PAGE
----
Ibec Says Businesses Need To Remain Open Despite COVID-19 Pandemic
Lobby and business representative group Ibec has said that while easing back the phased return to the office is sensible, businesses need to remain open so that people can earn a living.
The news coincides with news that the government will discuss a proposal today (Tuesday November 16) to strongly advise people to work from home and attend a workplace only when it is necessary, and a recommendation that to extend the requirement for Digital COVID Certificates to gyms, hairdressers and barbers will also be considered.
Ibec Employer Relations Director Statements
As reported by rte.ie, Ibec employer relations director Maeve McElwee said that the high rates of COVID-19 infection is an issue that is larger than the workplace and that employers support the government in seeking to reduce the spread of infection.
McElwee reportedly said that the issue is about maintaining some level of balance between keeping society open and protecting public health, and that now that all business areas have reopened, they should remain open, and if they can operate remotely, they should do so.
McElwee reportedly added that the government must support sectors that cannot operate remotely, such as nightclubs, and reportedly said that access to some levels of offices will be needed for some workers.
Dublin Town Chief Executive Statements
Dublin Town chief executive Richard Guiney reportedly said that the country needs to move away from restrictions and closing down as a way to deal with COVID-19.
Guiney reportedly said on RTÉ's Morning Ireland radio programme that simply taking office workers out of the environment is not good for hospitality or retail, and reportedly added that the vibrancy that retail and hospitality provide feeds back into attracting the kind of workers that other businesses need.
Guiney reportedly said that the government should be examining the roll-out of a booster vaccine programme to the general population, and that business owners in the city centre need to see footfall return to at least 85% of 2019 levels and that this number was achieved last week, for the first time since the COVID-19 pandemic began.
Guiney reportedly said that this increase in footfall is reflective of the return of office workers to the workplace.
Further PUP Reductions
Recipients of the Pandemic Unemployment Payment (PUP) will reportedly see the amount that they receive reduced further from today (Tuesday November 16) as part of the ongoing process of gradually winding the payment down.
Those currently receiving €300 a week will reportedly see their payment decrease to €250, while those on the €250 rate will reportedly see it decrease to €203, which is the current maximum rate of jobseeker's benefit and allowance.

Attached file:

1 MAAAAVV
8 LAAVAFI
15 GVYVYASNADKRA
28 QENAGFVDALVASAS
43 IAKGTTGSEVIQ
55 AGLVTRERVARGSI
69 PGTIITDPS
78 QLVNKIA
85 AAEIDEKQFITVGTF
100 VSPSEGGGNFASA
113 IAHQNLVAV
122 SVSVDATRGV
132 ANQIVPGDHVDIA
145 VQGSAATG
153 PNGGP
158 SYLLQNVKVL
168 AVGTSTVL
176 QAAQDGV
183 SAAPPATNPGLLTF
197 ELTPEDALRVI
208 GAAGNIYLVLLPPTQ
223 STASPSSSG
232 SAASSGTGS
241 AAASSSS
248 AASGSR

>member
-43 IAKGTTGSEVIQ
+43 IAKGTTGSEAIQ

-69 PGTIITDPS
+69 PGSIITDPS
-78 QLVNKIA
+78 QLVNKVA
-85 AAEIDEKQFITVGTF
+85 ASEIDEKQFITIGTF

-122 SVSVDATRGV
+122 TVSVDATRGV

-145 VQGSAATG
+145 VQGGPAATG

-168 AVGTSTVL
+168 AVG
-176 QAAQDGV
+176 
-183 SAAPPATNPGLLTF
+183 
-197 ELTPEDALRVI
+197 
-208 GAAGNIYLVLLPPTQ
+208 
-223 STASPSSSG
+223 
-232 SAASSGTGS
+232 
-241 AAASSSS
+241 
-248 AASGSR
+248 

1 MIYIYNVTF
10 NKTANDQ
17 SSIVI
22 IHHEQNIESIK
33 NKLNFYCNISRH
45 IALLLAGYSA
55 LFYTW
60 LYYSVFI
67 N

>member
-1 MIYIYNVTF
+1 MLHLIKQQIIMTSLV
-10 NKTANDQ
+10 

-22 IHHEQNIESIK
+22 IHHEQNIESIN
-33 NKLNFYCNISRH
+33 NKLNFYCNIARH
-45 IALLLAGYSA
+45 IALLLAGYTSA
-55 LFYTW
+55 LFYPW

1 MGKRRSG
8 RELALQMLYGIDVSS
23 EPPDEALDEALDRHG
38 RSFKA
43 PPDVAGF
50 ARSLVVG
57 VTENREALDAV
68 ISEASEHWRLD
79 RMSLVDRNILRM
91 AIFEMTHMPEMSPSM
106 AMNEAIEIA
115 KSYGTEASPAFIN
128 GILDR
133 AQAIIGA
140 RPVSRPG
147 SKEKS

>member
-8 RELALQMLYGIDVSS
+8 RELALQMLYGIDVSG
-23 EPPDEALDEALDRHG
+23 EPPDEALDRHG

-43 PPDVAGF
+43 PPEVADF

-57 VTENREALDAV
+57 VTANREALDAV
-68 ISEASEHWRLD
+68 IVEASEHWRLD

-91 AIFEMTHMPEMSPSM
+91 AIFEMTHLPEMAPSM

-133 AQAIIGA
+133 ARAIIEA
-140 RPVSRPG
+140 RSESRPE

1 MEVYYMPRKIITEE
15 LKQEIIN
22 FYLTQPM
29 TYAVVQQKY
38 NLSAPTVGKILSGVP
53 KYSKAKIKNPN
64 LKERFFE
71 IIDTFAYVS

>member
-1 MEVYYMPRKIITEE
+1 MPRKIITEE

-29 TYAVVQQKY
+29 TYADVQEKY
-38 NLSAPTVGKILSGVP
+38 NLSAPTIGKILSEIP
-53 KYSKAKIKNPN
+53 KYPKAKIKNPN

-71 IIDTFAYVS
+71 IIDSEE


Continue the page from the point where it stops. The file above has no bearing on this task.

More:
Those whose payment reaches the €203 rate are reportedly then transitioned over to the main jobseeker's payments.
There were reportedly approximately 78,000 people still in receipt of the PUP according to the most recent figures issued by the Department of Social Protection two weeks ago.
It is reportedly expected that when the next update is issued this week, the numbers will have fallen below 70,000, as more people return to work.
At its peak in May of last year, the PUP was reportedly being claimed by 605,000 people across a large range of sectors.
In total, more than 900,000 have reportedly received at least one payment at some point over the last 18 months.
The first cut to the PUP took place in September, with rates also reducing by €50 at that point.
The system closed to new entrants on July 8. It was introduced in March of 2020 as the pandemic struck in order to preserve incomes of those who suddenly lost their jobs when restrictions were introduced.
Some employers have reportedly blamed staff shortages in a range of sectors on the slow pace of the wind down of the PUP.
Approximately €9 billion has reportedly been spent on PUP payments to date.
Majority Of People In NI Would Welcome Mandatory COVID-19 Passports
In other island of Ireland COVID-19-related news, as reported by The Belfast Telegraph, a new poll has indicated that the majority of people in Northern Ireland would welcome the introduction of mandatory COVID-19 passports.
65% of those questioned by Northern Ireland polling and market research firm Lucid Talk reportedly said that they would have no issue if the passports were introduced for the hospitality sector to permit them to enter pubs, restaurants and nightclubs.
A new app that allows users to show proof of COVID-19 vaccination status within Northern Ireland was reportedly launched by the Department of Health earlier this month to facilitate voluntary checks in hospitality and entertainment venues. Currently, people in Northern Ireland are not required to prove their vaccination status to enter indoor hospitality or entertainment venues.
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